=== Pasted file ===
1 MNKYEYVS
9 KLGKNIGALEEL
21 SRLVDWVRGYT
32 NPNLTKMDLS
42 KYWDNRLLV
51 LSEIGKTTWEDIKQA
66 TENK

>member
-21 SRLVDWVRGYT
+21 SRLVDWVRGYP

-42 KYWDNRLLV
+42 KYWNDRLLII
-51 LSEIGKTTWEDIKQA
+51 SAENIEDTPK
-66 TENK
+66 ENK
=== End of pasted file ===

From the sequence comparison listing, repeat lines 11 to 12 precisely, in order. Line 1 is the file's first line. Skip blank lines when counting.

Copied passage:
-42 KYWDNRLLV
+42 KYWNDRLLII